A photo that appeared in more than one British newspaper showed a group of people in an anteroom in Number 10 Downing Street, waiting for the Prime Minister to summon them for the crucial meeting at which the decision was taken to invade Iraq in 2002.  Most of the people in this photograph are members of the British Cabinet.  Two of them - a man  and a woman - are not; they are high ranking civil servants.  The man is in close conversation with the government ministers: the woman is outside the circle, looking at their backs.
This photo was accompanied by no reference to the gender of those depicted, nor to the placing of persons in relation to one another, but to a student of social interaction it would appear that a group of powerful men – cabinet ministers – conversing informally are excluding one of the two people of a lower status and including the other.  The first is a woman, the second is a man.

The project is either to

(a) Explore ways in which possible evidence of patriarchy is displayed pictorially in documents (in relation to a particular area of life such as politics or in a particular medium such as advertisements) and how such visual evidence is referred to in accompanying text.

(b) Investigate this kind of data in a particular organization.  Professional bodies might well be fruitful cases, because professional journals, newsletters and even the media print the pass lists, including prize winners, of professional qualifying exams.  Their names usually enable one to determine gender and by following up members over time in membership records etc one could determine the relative importance of ability and gender.  Reports and photos of conferences and similar occasions can provide further evidence.

Chapter 17: Narrative Analysis

You have been asked to carry out narrative interviews on the subject of childhood with 3 people of different ages. Ideally, at least one of the interviewees should be aged 70+ and no interviewee should be younger than 25. The interviews should last approximately one hour. You need to develop an interview guide consisting of 6 or 7 main questions together with subsidiary prompts. One of the interviewees should be interviewed on 2 occasions so that you can explore the advantages (and any disadvantages) of multiple interviews with the same person.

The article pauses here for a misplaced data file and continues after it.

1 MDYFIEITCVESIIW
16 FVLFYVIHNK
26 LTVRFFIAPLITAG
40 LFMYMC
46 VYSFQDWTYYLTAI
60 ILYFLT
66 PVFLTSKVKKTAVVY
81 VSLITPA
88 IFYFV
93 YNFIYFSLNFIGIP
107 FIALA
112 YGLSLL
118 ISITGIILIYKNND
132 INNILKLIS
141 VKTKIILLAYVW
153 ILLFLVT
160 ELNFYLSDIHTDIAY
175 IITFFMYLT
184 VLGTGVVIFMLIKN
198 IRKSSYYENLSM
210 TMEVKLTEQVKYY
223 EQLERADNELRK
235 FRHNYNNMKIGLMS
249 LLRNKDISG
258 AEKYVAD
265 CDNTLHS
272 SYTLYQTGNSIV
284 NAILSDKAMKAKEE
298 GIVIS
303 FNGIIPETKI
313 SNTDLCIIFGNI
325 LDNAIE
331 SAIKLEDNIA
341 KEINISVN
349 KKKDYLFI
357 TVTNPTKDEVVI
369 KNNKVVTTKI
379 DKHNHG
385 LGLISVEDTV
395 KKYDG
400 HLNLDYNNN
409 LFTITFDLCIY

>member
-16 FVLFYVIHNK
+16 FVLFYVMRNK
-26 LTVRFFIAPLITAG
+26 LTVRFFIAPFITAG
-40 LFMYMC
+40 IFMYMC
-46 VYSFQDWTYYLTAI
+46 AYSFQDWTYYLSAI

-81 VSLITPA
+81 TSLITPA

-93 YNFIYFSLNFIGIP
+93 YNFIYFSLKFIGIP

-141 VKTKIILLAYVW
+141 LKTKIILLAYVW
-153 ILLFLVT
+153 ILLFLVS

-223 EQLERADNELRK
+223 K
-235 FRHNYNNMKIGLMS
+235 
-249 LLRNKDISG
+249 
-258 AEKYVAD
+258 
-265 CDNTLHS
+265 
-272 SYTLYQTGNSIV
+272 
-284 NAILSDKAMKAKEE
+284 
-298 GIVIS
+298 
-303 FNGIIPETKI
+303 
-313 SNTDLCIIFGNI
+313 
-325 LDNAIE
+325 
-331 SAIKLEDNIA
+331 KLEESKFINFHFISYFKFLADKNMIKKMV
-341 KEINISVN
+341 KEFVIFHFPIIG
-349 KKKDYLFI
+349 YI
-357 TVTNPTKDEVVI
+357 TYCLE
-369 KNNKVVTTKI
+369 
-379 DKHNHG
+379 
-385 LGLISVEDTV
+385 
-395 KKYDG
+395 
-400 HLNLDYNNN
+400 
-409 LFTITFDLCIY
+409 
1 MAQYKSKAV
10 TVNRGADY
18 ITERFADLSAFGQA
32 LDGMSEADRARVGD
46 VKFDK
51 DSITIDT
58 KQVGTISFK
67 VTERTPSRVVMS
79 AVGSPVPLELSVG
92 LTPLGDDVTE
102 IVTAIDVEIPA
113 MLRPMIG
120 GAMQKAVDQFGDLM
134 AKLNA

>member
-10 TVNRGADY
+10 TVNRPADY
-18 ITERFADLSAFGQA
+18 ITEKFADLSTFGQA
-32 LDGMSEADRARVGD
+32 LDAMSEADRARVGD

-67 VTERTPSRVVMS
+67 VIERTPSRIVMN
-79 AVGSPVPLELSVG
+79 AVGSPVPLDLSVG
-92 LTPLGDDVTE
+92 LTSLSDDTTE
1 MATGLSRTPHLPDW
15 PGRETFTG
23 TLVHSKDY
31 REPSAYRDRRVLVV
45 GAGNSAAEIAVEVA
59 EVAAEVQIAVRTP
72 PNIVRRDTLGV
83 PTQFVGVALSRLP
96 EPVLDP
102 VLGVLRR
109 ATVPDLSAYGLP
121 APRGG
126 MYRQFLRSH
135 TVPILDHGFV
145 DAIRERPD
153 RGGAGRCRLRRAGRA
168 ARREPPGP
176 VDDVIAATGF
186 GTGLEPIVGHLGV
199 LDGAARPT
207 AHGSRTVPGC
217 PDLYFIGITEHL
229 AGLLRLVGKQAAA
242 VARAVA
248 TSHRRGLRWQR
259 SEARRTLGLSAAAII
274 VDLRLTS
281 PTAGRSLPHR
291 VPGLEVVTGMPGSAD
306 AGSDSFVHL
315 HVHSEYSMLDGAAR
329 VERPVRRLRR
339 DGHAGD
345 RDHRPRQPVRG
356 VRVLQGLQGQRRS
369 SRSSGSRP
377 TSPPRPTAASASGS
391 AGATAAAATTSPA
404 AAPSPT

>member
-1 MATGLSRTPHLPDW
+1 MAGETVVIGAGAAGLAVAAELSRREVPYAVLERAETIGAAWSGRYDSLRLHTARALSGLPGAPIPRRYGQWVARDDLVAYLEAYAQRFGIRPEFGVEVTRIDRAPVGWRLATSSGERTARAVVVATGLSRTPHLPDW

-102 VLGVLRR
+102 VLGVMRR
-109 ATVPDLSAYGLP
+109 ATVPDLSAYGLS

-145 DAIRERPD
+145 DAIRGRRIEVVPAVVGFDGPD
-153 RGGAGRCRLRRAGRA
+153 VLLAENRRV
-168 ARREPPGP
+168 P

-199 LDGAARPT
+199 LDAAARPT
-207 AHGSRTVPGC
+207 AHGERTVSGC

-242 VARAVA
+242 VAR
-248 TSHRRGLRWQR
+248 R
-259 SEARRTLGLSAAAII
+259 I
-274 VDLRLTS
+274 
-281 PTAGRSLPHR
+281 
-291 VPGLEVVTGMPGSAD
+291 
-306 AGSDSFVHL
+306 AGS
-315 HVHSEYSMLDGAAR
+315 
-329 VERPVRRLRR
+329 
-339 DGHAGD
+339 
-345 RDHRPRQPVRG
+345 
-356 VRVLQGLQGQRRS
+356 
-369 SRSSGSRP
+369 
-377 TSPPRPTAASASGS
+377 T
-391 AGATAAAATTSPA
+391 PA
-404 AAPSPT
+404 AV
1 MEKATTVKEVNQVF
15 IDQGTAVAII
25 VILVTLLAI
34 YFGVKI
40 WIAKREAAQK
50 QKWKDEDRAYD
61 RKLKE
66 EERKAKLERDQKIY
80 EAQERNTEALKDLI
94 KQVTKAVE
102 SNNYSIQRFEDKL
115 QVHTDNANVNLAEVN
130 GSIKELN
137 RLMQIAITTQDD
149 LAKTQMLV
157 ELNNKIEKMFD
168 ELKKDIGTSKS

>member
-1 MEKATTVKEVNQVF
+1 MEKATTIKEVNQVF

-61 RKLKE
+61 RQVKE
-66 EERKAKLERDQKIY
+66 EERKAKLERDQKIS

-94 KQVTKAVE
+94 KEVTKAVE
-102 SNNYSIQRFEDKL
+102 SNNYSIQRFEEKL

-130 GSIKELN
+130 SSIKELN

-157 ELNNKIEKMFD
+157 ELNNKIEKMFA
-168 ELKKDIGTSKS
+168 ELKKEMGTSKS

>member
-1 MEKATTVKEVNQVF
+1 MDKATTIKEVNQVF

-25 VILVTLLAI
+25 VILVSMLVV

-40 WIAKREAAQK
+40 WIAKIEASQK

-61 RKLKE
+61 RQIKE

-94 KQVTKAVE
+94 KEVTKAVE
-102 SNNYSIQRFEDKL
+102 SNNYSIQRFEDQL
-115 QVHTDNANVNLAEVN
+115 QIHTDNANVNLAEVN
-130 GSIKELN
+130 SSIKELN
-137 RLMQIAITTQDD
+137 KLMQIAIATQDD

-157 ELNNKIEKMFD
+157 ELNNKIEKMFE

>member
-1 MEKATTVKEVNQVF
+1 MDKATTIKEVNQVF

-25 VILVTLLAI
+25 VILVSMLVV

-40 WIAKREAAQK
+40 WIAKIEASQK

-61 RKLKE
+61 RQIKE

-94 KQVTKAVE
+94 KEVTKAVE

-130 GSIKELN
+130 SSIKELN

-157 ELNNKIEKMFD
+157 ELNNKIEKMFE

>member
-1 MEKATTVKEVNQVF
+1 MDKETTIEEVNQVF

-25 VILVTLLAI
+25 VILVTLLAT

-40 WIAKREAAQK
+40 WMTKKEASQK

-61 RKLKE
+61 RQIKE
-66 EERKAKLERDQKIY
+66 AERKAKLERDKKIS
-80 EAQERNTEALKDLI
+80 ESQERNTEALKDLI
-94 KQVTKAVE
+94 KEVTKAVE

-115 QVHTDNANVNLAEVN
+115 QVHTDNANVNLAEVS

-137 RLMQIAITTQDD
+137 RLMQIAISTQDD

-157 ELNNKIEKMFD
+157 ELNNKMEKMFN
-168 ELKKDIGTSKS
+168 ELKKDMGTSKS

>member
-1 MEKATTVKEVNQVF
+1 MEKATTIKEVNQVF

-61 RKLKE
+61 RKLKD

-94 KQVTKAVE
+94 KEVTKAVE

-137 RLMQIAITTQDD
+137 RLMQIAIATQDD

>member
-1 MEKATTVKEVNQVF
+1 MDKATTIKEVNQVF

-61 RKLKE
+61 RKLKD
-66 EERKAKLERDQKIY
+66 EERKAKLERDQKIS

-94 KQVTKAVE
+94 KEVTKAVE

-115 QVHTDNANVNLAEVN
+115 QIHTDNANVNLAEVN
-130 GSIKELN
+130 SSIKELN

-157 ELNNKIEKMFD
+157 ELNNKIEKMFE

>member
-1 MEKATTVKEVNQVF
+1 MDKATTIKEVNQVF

Chapter 18: The internet and research methods

Imagine that you have been commissioned to carry out a study exploring attitudes to alternative medicine amongst university students. You can decide whether the study will be a qualitative piece of research using interviews, or a quantitative survey using a questionnaire. Develop a detailed design for the research project, addressing the following issues:

  • How will you identify a suitable sample of students?
  • What kinds of bias might this sample involve, and how might this affect the generalisability of results?
  • How will you identify students and recruit them for interviews or questionnaires? Is there anyone whose permission you should ask (note: it may be important to clear use of institutional mailing lists with someone in authority first)?
  • Would you use email interviews or would you conduct interviews in real-time using instant messaging? Would you send surveys in the body of an email or as an attachment, or would you place the survey on a web site?
  • How will you frame your initial contact with potential research subjects? What would your approach be to informed consent? How, practically speaking, would you expect people to signal their consent?
  • What response rates might you expect? What means could you use to encourage response?
Chapter 19: Coding and Managing data

You have been asked to investigate people’s beliefs in the paranormal through administering a questionnaire in the street to the general public. From such a study, you can begin to investigate people’s understanding of scientific knowledge.

Decide whether you are going to administer a survey questionnaire or carry out a structured interview. Design your interview schedule or your interviewer-administered questionnaire to include the following questions. Try to pre-code the questions where possible and mark your questionnaire with response codes and column numbers in order to simplify data entry:

    1. What kinds of things come to mind when you think of the paranormal?
    This is an open question to which people may offer more than one answer.
    Allow several lines on the questionnaire in which to write the answers.

    2. Do you think that any of the following are true:

      a. It is possible to make someone turn round just by looking at them.
      b. Prayers can sometimes be answered.
      c. It is possible to know what someone else is thinking or feeling even if they are hundreds of miles away and out of touch by ordinary means.
      d. Some houses are haunted.
      e. The Earth has been visited by beings from outer space.
      f. Dreams can sometimes foretell the future.
      g. Some people can remember past lives (i.e. reincarnations they may have lived).
      h. It is possible to get messages from the dead.